Imagine a fierce tribal culture where bloodthirsty pagan gods are worshiped, and ritual human sacrifice is a frequent practice. Some of these violent tribesmen attack your town, break into your home, and kidnap you. At the age of 15, you are torn away from your family, your home, your friends, your church, and everything that you know. Now a slave, you are subjected to forced labor, in service to this pagan tribe. After 6 years, you finally escape, and you find your way back home.
If this happened to you, what would your response be? What sort of a grudge would you hold toward these bloody pagan kidnappers? What if this happened to one of your children? What sort of retribution would you want this tribe to receive? As you dreamt of revenge, how knotted up would your emotions be?
In your own life, what memories still take a toll on your emotions? Have you ever suffered from physical or emotional abuse? Are there years from your past which you generally try not to think about? Just for a moment, I want you to go there. In your memories, go back to that horrible place. Remember that person, remember those people, and remember what they did to you. It is still difficult to think about, isn’t it? Now ask yourself a couple of honest questions: “What pain do I still feel over what they did to me?” “What would I like to see done to them in return?”
The 15-year-old kidnapped boy was named “Patrick”. His grandfather was a priest in the Orthodox Church, and his father was a deacon. Patrick had been raised in the Church all his life, but he never really felt like he knew Jesus, personally. After the crisis of his kidnapping and enslavement, he sought a deep relationship with Christ. He began praying many times a day, and he said that the Spirit of God began burning within him. After returning home to England, he did not harbor hatred toward the Irish. He did not carry a grudge.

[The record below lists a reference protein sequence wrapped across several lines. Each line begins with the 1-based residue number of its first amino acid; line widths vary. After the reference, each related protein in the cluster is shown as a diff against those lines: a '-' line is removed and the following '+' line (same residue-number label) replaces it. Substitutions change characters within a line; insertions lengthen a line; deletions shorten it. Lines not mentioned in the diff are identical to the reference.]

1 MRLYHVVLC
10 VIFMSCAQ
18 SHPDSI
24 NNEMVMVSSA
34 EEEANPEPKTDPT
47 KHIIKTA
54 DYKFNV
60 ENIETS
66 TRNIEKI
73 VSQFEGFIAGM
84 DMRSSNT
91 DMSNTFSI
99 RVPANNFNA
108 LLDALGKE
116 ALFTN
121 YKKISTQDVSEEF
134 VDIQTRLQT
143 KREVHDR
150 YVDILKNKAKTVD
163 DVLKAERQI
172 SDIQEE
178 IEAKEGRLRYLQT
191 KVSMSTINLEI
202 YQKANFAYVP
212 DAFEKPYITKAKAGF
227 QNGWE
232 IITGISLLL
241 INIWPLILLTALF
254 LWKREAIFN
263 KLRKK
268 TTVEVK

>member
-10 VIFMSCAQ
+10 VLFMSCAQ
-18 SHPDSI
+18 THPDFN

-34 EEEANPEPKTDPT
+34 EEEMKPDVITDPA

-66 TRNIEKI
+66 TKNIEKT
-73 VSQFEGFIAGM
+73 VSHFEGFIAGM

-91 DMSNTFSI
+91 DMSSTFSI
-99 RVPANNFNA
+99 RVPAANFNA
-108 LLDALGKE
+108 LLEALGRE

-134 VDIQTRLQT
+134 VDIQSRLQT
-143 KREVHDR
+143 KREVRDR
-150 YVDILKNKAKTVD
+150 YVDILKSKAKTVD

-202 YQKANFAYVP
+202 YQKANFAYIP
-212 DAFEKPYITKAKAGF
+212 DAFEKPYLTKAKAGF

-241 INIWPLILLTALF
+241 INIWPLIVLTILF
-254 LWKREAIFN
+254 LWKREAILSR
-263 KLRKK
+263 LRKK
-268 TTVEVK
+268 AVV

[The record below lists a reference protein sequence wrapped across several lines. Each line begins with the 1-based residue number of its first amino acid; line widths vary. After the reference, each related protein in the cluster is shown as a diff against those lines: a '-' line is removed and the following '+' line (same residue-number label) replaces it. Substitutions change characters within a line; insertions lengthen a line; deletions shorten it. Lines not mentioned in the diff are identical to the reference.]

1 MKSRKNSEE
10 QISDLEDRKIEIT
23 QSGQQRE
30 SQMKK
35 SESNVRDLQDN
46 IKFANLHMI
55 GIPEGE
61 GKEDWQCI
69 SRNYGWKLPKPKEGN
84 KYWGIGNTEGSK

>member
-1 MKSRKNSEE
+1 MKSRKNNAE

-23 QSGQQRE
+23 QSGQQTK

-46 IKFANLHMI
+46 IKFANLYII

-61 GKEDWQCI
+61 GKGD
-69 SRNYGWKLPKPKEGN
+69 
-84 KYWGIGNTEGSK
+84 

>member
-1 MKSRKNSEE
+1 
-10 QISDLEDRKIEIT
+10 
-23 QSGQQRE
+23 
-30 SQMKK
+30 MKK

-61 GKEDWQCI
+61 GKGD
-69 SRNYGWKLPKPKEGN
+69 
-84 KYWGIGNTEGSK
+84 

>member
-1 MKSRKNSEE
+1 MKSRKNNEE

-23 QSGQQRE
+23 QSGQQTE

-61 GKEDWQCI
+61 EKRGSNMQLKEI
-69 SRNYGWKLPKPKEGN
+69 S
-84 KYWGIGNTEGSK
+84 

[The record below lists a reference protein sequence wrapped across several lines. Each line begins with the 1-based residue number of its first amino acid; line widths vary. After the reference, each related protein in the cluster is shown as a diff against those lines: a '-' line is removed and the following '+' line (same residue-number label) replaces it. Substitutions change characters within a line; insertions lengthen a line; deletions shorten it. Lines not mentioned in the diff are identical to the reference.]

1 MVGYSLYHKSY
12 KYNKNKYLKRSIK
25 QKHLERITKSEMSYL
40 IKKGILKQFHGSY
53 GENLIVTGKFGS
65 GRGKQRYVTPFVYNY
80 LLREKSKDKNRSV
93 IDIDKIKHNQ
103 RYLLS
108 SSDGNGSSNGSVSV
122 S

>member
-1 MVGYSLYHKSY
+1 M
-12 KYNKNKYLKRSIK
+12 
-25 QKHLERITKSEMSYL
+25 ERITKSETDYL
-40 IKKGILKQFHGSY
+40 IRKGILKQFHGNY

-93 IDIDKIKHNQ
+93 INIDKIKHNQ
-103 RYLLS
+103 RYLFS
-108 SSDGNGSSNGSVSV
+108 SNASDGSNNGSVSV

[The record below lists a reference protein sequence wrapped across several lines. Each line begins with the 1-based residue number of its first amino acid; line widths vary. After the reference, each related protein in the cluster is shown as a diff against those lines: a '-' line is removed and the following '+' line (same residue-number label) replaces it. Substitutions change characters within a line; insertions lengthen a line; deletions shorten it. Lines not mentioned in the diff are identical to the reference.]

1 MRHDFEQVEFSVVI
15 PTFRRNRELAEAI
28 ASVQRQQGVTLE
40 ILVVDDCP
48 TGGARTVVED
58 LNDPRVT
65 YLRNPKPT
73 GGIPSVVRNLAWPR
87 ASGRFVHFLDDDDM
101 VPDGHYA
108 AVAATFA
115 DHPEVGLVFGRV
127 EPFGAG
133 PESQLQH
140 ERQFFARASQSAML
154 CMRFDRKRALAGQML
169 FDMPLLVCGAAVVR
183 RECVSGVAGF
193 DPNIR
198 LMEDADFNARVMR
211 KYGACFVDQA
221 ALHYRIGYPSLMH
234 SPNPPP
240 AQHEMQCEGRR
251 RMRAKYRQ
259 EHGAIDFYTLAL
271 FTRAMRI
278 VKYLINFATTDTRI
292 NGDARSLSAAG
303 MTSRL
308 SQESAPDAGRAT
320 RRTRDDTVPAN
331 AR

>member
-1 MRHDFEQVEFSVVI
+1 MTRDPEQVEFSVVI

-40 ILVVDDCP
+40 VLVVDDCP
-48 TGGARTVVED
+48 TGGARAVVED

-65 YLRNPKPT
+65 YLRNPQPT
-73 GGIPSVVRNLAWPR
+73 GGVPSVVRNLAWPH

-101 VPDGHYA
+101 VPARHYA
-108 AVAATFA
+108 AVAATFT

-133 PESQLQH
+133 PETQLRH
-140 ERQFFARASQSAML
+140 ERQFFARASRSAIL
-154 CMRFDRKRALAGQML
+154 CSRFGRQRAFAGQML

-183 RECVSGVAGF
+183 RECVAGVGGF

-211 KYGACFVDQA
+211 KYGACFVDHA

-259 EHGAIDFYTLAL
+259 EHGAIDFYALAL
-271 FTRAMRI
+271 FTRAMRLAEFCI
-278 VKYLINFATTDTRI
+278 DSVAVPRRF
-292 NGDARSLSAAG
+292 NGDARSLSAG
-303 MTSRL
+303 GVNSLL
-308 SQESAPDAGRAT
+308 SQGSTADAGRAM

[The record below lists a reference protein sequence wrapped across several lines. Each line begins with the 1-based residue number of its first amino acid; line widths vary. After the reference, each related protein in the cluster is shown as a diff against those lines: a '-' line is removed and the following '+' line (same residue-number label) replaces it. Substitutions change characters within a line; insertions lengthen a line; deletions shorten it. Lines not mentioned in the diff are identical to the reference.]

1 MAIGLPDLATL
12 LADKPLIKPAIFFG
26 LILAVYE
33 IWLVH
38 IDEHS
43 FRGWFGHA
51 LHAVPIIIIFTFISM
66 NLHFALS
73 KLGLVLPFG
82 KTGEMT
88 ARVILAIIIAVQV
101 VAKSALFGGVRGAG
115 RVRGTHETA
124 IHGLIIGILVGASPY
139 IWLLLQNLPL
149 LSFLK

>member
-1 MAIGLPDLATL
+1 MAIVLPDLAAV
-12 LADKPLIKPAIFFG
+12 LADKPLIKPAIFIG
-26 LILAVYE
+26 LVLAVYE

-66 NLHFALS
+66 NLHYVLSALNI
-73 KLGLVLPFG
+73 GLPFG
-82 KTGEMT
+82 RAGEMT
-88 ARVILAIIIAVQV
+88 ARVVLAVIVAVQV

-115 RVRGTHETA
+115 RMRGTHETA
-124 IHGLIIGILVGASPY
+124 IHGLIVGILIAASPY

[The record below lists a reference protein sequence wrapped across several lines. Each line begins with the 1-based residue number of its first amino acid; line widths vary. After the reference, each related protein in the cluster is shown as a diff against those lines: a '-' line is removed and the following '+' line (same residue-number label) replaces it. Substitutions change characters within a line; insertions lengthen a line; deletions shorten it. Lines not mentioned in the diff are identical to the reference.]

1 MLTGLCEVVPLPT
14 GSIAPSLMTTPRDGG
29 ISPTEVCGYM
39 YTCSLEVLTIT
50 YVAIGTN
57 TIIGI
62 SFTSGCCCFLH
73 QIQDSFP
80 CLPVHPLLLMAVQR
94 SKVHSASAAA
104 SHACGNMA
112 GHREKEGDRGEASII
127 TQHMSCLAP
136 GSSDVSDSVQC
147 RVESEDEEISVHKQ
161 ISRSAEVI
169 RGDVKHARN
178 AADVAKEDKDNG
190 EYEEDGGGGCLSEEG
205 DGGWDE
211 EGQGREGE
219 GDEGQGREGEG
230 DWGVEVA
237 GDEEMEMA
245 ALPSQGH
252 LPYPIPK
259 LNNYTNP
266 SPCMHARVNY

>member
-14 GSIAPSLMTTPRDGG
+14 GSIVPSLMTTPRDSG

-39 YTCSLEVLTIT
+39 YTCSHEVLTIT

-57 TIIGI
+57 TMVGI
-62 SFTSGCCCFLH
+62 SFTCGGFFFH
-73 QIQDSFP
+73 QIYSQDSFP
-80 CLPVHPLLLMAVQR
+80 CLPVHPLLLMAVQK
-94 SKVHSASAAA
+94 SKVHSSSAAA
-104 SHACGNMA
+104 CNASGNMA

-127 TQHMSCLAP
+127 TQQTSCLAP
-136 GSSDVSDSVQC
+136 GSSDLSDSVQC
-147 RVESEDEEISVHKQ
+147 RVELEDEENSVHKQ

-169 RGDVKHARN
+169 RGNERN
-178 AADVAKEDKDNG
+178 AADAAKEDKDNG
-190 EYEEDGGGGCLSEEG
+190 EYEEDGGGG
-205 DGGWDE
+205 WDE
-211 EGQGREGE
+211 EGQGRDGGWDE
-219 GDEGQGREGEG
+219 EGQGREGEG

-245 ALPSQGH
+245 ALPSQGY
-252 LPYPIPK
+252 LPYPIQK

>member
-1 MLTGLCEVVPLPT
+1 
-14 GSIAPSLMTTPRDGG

Instead, he loved them. He had a dream in which he saw the Irish people begging him to return. He believed God was calling him to return. He spent the next 20 years of his life in preparation. He prayed, he worked, and he served. He was ordained as a deacon, as a priest, and finally as a bishop in the Orthodox Church. Then, in his 40s, he returned to Ireland, so he could share the love of Christ with his former captors.
For the next 30 years, he dedicated himself to loving, serving, and evangelizing the Irish. He did not see their paganism, human sacrifice, and slavery as a reason to hate them. Instead, he saw those things as evidence of their spiritual poverty. He knew Christ, and they did not. So in mercy, he spent his life trying to give them what he already had: a loving relationship with Christ.
What if God called you to reconcile with those people who have hurt you the most? What if God asked you to return to those who have abused you, so that you could touch their lives with the love of Christ? What if God asked you not only to forgive them, but also to love them? Is this a call you are willing to obey? Are you willing to love these people, for Christ’s sake?
Our culture has tried to corrupt every major feast of the Church. They have replaced the resurrection of Christ with “Easter bunnies”. They have replaced the birth of Christ with snowmen and flying reindeer. And they have replaced the memory of St. Patrick with a trivial focus on leprechauns, green clothes, folk music, and Irish pride.
This St. Patrick’s Day, let us pay greater respect to the memory of St. Patrick. He was not preoccupied with green beer and self-indulgence. Instead, he was dedicated to living a life of Christian love . . . even loving his enemies.
May we do likewise.
This homily was preached on Sunday morning, March 17, 2013, at Christ the King Orthodox Church in Omaha, Illinois, by Dn. Joseph Gleason.